Monthly Archives: November 2007

Book Burning or Fahrenheit 451 for the Golden Compass?

A friend’s blog/post that she thought should go here:

So here’s the scoop: I was on a list for one of my AI diseases that shall remain nameless. I was brand new, and should have lurked for a while, but I had just gotten into a minor dust-up over some stupid thing on the other health list that I don’t even recall, so I thought – fresh beginnings. Not so, I’m a stinky old fish.

I was looking at the back messages list on the web for the group, and they show only the top few lines of each back post. The majority had some sort of religious slant, and one kept starting with a biblical quote – the poster puts her sig line at the top so that’s what always shows. The intro had made a point about how they welcome people of all beliefs and were tolerant towards all. So I was a little concerned as I am an agnostic/aethist (depends on the day) and had rejecting trying religious oriented groups. Then I see a post on The Golden Compass, a popular teen book by Philip Pullman. I was curious what it had to do with this disease, so I looked at the message. The poster warned everyone at the top about this message she was passing on and to beware…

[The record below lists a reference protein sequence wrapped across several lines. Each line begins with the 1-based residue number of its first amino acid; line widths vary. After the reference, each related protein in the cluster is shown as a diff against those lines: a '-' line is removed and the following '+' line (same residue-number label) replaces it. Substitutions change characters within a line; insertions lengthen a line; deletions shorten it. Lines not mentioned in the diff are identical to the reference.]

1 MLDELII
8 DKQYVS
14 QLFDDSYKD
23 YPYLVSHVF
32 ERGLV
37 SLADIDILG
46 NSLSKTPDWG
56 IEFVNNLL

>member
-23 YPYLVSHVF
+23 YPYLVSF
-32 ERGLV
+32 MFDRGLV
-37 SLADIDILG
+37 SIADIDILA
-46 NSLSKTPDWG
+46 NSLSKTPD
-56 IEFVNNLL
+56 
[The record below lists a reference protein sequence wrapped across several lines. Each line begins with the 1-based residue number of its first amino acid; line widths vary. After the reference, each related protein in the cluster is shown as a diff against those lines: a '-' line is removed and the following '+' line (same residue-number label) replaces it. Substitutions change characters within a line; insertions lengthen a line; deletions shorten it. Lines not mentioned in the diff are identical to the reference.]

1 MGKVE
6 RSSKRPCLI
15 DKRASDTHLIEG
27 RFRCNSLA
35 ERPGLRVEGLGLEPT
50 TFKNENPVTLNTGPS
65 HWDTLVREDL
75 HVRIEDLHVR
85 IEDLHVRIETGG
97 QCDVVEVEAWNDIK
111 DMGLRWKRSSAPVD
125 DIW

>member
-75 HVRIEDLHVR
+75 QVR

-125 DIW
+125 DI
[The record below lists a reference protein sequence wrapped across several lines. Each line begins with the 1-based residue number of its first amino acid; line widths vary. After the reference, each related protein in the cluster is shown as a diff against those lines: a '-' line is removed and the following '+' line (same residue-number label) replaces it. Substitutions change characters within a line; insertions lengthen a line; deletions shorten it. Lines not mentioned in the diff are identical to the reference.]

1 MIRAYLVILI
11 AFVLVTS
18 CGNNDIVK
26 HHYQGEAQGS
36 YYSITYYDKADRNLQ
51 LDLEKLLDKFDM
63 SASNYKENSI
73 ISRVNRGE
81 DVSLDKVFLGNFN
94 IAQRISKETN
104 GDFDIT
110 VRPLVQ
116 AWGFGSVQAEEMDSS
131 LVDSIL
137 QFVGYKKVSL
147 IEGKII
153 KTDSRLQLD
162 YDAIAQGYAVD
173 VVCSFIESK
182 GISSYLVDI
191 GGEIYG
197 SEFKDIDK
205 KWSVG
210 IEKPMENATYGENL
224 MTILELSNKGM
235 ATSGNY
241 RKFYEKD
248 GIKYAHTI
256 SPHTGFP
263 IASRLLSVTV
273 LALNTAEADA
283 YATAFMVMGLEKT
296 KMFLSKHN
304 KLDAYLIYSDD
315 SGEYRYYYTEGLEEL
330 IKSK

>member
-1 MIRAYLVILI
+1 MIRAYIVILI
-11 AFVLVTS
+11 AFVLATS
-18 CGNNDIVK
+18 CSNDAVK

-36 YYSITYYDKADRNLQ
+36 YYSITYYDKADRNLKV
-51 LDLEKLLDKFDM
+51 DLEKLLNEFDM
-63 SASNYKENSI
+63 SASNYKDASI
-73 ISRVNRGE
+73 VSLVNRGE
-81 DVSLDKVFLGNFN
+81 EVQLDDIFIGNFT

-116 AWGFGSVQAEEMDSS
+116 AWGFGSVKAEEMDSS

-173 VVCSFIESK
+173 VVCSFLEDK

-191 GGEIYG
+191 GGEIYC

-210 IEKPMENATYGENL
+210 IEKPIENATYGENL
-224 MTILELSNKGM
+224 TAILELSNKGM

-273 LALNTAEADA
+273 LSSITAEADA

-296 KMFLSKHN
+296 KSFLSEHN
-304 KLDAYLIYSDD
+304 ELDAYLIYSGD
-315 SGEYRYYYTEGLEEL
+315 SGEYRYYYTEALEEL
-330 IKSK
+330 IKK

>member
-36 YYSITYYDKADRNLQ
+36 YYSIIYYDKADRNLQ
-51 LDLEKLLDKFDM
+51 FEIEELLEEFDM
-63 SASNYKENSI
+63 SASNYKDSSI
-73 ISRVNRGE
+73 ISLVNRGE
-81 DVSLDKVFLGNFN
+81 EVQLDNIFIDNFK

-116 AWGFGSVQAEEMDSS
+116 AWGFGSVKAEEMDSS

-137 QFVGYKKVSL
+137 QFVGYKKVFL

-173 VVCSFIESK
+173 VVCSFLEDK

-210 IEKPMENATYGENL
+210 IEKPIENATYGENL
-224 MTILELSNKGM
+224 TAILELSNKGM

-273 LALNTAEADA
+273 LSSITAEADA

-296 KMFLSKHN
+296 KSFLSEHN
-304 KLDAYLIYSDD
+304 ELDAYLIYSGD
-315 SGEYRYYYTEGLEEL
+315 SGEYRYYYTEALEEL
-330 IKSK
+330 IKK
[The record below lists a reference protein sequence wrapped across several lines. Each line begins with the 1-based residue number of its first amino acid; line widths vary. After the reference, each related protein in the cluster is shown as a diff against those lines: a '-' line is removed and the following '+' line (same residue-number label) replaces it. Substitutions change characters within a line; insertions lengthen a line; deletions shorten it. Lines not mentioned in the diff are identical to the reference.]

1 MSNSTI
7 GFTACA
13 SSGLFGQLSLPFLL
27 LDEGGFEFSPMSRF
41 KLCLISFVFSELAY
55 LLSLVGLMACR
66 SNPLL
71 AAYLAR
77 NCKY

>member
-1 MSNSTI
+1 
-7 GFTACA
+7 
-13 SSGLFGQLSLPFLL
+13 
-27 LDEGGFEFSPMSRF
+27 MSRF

The message she was forwarding was from someone about a religious watchdog type organization called Snopes. It was on the Golden Compass and the new movie with Nicole Kidman.

Here’s what the message said: (I feel free to quote as this part wasn’t the poster’s and wasn’t cited)
Check out what snopes has to say about this new movie coming out. It is kind of scarry to think that it is targeting kids.

Subject: New Children’s Movie–The Golden Compass
You may want to check into information on a children’s movie that will be coming out in December. It is the atheist response to C S Lewis’ Chronicles of Narnia. The intent is to entice children to purchase a series of anti-Christian books for Christmas.
The movie stars Nicole Kidman and will be heavily promoted. It would be too bad of well-intended parents took their children to see it, not knowing that it attempts to glorify the “darker side.”

For further information see

Okay, now this made me start to burn a little around the edges, just crisping. So I went to the link and read the article. Nice piece of incorrect, intolerant, and out of context imflammatory work. They cite an interview with Pullman (although no info or actual cite is given to check on it) in which he says he wants to kill God. Now he is an aetheist, a self-avowed one, so they say. In actually, on his website, Pullman states:”Question: His Dark Materials seems to be against organised religion. Do you believe in God?”” I don’t know whether there’s a God or not. Nobody does, no matter what they say. I think it’s perfectly possible to explain how the universe came about without bringing God into it, but I don’t know everything, and there may well be a God somewhere, hiding away.” Does that sound like he wants to kill god for kids?